Any spare thermal drapes hanging around getting dusty? Ngāti Rangi’s Ruapehu Whānau Transformation [RWT] team have launched a local Curtain Bank and are now hoping to receive donations. RWT Project manager Erena Mikaere-Most said living in a warm, safe home was an aspiration, rather than the reality for many families in the rome. “Under the RWT Plan we’re developing and implementing a number of housing solutions but many, like retro-fitting insulation, can be expensive. Not only can installing curtains help to reduce power bills for whānau but in turn, it instantly improves the health of the home.”

Independent research has proven that hanging thermal drapes on single glazed windows can significantly reduce heat loss in a house by up to 60 percent. “It’s cheaper and with faster installation, they can have an immediate impact. The launch of a Curtain Bank is intended to compliment other efforts of cost effectively keeping a warm home, we know other places have curtain banks, and it just makes sense that our area have one too. It will be helpful to address any heating issues for the whānau who are opting into the new housing project we’re about to begin as well.”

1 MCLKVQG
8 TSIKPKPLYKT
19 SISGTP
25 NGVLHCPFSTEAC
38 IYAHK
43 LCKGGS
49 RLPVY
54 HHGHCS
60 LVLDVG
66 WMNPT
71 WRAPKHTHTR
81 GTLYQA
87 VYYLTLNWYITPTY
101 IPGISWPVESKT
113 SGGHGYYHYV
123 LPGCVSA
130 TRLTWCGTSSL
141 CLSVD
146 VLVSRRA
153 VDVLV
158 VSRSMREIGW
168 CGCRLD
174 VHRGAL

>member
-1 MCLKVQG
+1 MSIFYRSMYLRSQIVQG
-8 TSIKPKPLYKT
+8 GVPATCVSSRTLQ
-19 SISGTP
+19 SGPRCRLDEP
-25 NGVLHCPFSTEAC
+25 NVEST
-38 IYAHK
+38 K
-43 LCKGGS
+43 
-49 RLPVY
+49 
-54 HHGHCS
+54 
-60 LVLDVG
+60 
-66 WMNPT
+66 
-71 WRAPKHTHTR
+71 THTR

The launch of a local bank proved timely for the congregation at Raetihi’s St Mary’s Church who’ve just made the first donation. A couple of weeks ago Reverend Elizabeth Penny said a banana box full of thermal drapes was found during a clean up. Rather than sending them to the Red Cross Curtain Bank in Palmerston North, she was delighted they’re now going to be used to help local families.

Donations of good condition, thermal-lined drapes can be dropped off at the RWT Tech Hub housed in the old Ruapehu College senior block on 43a Ruapehu Road in Ohākune or by calling Operations Manager Danielle Vaughan on 021 811 670 who is happy to help arrange collection. The team is also looking for expressions of interest from any one in the community who has a few spare hours to help as required with any sewing repairs and installation.

20150814 RWT curtain bank

Pictured: Ruapehu Whānau Transformation’s Operations Manager Danielle Vaughan happily receives the first donation of thermal backed drapes for their new Curtain Bank from St Mary’s Church’s Andrew Bate and Reverend Elizabeth Penny on Thursday.